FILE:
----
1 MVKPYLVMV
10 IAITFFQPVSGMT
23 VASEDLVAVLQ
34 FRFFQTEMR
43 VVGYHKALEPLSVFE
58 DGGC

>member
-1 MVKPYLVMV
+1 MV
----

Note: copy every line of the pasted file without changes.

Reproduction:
1 MVKPYLVMV
10 IAITFFQPVSGMT
23 VASEDLVAVLQ
34 FRFFQTEMR
43 VVGYHKALEPLSVFE
58 DGGC

>member
-1 MVKPYLVMV
+1 MV